The Auckland event starts at 11pm, with the virtual catcher cars starting 30 minutes later. Once the car catches a participant, they stop racing. 

“I just want more people to come along who actually have spinal cord injuries or different abilities because it’s all accessible,” Unahi says. 

One hundred percent of entry fees and donations go directly towards spinal cord research, with the 10 years of events raising over €38 million total (NZ$67 million). 

Unahi grew up in the small town of Winton, and despite being less than two hours drive from Queenstown, never ventured up into the mountains. 

“It was obviously quite an expensive sport, and my family weren’t really into that kind of thing,” she explains. 

Unahi played a variety of sports as a kid – netball, rugby, touch, basketball and swimming – and it wasn’t until her injury she got into sit skiing, through ParaFed Otago. 

“They had a couple of weekends organised where they travelled over from Dunedin to Wanaka and organised everything from accommodation to transport a lessons,” Unahi recalls. 

“I thought why not sign up and give it a go and then I just got hooked. The rest is history really.” 

A difficult sport to master, Unahi saw glimpses of other sit skiers on the mountain being independent, and was inspired. 

From being able to drive a car with hand controls, to building up her body strength to get on the chair lifts and on her sit ski, Unahi has found total independence on the mountain and now has her eyes set on the 2026 Winter Paralympic Games in Italy.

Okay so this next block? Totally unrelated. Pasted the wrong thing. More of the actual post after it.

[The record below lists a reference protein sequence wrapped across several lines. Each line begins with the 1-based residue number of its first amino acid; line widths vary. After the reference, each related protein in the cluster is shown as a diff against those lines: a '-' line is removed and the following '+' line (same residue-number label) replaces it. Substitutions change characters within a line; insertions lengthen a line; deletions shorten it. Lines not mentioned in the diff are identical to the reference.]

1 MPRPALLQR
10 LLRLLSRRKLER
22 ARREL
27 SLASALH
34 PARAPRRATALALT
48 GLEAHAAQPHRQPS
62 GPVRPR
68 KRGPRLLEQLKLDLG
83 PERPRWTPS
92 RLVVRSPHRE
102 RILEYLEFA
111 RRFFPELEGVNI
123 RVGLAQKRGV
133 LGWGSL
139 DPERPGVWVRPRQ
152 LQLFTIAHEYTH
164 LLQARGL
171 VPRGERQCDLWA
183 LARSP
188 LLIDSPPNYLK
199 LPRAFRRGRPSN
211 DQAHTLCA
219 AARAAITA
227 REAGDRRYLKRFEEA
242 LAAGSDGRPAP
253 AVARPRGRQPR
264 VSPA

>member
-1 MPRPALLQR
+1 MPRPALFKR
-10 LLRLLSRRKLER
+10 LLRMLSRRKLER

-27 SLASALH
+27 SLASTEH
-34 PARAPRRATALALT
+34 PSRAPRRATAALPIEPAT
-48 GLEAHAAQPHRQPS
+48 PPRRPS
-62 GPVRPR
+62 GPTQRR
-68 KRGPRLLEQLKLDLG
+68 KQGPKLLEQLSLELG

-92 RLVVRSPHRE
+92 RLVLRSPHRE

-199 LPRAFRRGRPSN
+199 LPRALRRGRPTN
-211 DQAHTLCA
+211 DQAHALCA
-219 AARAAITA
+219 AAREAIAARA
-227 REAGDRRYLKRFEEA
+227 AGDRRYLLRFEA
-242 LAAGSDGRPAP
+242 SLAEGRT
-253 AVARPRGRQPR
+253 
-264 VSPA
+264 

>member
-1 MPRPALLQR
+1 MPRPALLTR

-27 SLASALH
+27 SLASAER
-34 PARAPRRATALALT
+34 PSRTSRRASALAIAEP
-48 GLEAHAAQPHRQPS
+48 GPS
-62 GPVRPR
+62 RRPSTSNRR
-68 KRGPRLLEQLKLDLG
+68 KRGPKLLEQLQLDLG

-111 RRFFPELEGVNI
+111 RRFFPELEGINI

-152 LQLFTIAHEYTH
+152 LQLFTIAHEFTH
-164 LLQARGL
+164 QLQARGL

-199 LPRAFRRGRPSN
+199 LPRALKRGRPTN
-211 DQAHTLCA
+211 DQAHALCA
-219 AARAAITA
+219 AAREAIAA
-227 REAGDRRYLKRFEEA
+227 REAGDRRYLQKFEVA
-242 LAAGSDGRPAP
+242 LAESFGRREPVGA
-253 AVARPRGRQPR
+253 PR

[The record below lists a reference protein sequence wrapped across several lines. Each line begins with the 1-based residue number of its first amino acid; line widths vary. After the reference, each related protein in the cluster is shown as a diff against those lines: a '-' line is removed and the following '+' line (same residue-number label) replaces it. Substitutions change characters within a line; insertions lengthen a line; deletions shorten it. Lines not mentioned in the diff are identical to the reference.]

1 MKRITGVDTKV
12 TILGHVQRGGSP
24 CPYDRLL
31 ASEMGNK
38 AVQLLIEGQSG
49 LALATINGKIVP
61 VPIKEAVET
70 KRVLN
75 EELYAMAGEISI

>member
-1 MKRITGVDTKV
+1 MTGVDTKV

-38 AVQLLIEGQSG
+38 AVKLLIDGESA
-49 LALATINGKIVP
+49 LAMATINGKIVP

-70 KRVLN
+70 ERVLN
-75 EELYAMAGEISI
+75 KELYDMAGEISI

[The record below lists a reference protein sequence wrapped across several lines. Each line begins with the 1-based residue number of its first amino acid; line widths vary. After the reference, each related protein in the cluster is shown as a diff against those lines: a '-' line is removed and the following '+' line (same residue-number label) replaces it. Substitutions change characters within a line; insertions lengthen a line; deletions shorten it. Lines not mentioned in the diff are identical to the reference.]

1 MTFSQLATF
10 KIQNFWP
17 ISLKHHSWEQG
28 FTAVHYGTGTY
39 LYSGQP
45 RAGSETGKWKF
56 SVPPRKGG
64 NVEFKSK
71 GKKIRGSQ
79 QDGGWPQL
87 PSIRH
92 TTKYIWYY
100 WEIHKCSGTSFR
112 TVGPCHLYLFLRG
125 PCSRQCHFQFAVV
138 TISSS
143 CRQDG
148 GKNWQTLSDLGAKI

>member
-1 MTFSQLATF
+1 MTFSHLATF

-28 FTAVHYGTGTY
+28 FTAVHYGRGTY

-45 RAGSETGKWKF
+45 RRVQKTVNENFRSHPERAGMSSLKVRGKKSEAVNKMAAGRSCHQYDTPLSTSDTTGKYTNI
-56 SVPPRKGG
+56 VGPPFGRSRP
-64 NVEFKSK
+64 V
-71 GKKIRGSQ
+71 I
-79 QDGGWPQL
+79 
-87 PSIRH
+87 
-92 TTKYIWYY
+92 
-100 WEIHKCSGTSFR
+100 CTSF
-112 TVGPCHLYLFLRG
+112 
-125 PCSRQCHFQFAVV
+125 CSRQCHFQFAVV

Unahi has found independence on the mountains, training her strength a the challenges up there. World supplied

For someone who grew up playing all sorts of team sports, adapting to an individual discipline is a big change a Unahi. 

“On the day when you’re actually competing, it’s all down to you which is a new feeling. I’m not sure how I feel about it yet,” she says. 

“I obviously love a team environment and it’s a team environment in a different way. 

“I’ve still got the team behind me, like the coaches, your teammates and everyone involved with Snow Sports.” 

Snow Sports NZ have been “incredibly supportive” of Unahi, especially when she competed overseas a the first time this season.